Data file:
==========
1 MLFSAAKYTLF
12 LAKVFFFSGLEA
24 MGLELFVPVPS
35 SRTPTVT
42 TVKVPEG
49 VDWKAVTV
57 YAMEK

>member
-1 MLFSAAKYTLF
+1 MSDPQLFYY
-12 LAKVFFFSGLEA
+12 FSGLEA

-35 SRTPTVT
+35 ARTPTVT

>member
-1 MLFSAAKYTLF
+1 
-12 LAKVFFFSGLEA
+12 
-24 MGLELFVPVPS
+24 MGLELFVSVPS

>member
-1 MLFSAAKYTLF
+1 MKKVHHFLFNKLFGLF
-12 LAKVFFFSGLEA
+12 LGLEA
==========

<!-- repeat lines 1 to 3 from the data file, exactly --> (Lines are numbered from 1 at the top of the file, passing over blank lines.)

1 MLFSAAKYTLF
12 LAKVFFFSGLEA
24 MGLELFVPVPS